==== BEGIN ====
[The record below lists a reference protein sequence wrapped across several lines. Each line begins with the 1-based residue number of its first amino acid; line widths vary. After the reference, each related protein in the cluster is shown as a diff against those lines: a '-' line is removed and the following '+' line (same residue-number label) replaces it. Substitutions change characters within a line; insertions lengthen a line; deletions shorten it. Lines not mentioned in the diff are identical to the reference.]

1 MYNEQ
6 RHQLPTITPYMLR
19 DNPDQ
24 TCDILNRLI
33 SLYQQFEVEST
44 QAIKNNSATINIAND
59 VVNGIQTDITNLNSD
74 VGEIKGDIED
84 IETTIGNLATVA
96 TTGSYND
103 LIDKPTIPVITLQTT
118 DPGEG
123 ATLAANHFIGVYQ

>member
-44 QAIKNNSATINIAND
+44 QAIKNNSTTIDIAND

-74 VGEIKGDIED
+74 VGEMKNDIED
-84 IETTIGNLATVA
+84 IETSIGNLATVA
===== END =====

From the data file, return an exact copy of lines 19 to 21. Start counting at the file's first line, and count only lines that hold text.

+74 VGEMKNDIED
-84 IETTIGNLATVA
+84 IETSIGNLATVA